The subjective nature of the manifestations requires to be examined. The fever brought them to view; but whence did they come? In some way they were projected from the thought and personality of the individual sufferer. They were not mere phantoms external to him, but actual facts and qualities issuing forth from him into an apparition of objective reality. The several sufferers that apparently participated in my pain and uneasiness were portions of myself that were, as it were, individualized. The fever which was disturbing my body had caused them to seem as separate personalities, each of which might possibly be contemplated by itself. I did not think to count them, but thought of them as six or more. Accordingly I am not able to tell, or even to suggest, what or whether any specific quality or characteristic any or each of them may have personified. Though thus seemingly apart and distinct from me, they were all in a manner myself; and with that conclusion I must be content. Each of them, I was conscious, had an intimate relationship with the others.

This sense of complexity in a personality has been noticed by different writers, and explanations have been offered, which widely vary. Oliver Wendell Holmes tells us autocratically of an unconscious action of the brain and a distinct correspondence between every process of thought or feeling and some corporeal phenomenon. Emmanuel Kant carries the idea still further, and propounds that the soul is acted upon by the nonmaterial natures of the spiritual world, and receives impressions from them. Professor Tyndall is also philosophic in his deductions. “It was found,” says he, “that the mind of man has the power of penetrating far beyond the boundaries of his full senses; that the things which are seen in the material world would depend for their action upon the things unseen; – in short, that besides the phenomena which address the senses, there are laws, principles and processes which do not address the senses at all, but which need be and can be spiritually discerned.”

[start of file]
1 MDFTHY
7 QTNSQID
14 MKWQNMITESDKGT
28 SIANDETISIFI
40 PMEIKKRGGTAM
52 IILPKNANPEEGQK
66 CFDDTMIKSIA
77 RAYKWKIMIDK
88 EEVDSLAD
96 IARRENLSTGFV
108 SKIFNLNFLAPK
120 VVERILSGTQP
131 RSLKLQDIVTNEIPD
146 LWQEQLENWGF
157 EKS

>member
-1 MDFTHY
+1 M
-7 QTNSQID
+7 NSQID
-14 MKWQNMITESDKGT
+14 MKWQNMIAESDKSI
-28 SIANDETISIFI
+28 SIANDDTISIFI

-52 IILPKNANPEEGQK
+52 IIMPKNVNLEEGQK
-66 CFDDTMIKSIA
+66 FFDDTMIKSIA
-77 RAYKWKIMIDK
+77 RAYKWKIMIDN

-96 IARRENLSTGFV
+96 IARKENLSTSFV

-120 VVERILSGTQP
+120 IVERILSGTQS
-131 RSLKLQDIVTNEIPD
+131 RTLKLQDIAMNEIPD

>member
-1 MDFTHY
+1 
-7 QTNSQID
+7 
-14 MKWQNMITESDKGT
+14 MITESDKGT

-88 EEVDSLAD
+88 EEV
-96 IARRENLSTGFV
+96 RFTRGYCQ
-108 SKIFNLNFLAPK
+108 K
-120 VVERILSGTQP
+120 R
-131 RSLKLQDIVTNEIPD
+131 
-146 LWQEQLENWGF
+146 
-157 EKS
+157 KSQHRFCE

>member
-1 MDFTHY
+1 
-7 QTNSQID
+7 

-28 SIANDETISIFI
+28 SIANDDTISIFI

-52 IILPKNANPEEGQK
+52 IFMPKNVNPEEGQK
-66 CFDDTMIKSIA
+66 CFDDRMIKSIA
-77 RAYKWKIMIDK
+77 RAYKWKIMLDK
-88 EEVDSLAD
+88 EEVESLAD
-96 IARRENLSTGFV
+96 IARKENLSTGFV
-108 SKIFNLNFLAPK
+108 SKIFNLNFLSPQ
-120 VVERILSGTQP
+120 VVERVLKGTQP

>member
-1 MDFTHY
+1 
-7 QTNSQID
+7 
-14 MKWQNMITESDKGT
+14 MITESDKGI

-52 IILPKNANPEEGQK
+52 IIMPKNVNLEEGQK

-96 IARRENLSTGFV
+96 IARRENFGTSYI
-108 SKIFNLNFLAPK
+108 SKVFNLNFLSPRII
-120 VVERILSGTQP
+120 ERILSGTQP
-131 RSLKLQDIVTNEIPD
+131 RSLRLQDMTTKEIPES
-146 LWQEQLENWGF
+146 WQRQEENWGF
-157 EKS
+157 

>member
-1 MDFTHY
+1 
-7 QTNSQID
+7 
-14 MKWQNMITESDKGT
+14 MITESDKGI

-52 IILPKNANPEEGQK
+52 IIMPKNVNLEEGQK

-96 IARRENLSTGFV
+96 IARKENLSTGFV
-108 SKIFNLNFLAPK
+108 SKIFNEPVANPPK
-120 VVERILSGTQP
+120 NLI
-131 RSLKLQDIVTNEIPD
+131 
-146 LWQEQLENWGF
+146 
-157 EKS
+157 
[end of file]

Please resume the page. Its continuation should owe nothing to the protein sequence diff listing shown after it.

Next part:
These assumptions do not quite solve the matter satisfactorily, but they afford valuable help. I readily acknowledge the presence and influence of spiritual essences in my own thinking, and also that these influences may extend to illumination and seeming intuition. Everything, Goethe declares, everything flows into us, so far as we are not it ourselves. Doctor Holmes has further suggested, and in this I am ready to agree with him, that other spirits, those of ancestors in particular, and other persons who are in rapport with us, have a place of abode in our personality, and so may qualify our action, even inspiring it sometimes. I am not alone in my body, or with it, for everyone is with me whose nature, disposition or proclivity I share. This universe is an ocean of mind, and my interior essence may permeate it in every part as a drop of alcohol will diffuse itself over an immense body of water. For the body does not contain the soul, but is itself surrounded by it, as well as permeated and enlivened.